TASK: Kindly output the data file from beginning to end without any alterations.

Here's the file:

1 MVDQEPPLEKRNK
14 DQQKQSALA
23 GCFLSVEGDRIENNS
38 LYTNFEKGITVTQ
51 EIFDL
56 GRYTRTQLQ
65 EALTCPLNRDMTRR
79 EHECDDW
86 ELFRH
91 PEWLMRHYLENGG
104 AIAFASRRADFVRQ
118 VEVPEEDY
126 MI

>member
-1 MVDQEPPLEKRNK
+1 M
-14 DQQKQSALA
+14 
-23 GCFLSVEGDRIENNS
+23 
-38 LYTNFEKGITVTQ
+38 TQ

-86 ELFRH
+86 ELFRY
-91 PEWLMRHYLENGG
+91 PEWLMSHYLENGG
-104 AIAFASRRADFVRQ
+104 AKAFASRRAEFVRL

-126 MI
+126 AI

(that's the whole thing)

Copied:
1 MVDQEPPLEKRNK
14 DQQKQSALA
23 GCFLSVEGDRIENNS
38 LYTNFEKGITVTQ
51 EIFDL
56 GRYTRTQLQ
65 EALTCPLNRDMTRR
79 EHECDDW
86 ELFRH
91 PEWLMRHYLENGG
104 AIAFASRRADFVRQ
118 VEVPEEDY
126 MI

>member
-1 MVDQEPPLEKRNK
+1 M
-14 DQQKQSALA
+14 
-23 GCFLSVEGDRIENNS
+23 
-38 LYTNFEKGITVTQ
+38 TQ

-86 ELFRH
+86 ELFRY
-91 PEWLMRHYLENGG
+91 PEWLMSHYLENGG
-104 AIAFASRRADFVRQ
+104 AKAFASRRAEFVRL

-126 MI
+126 AI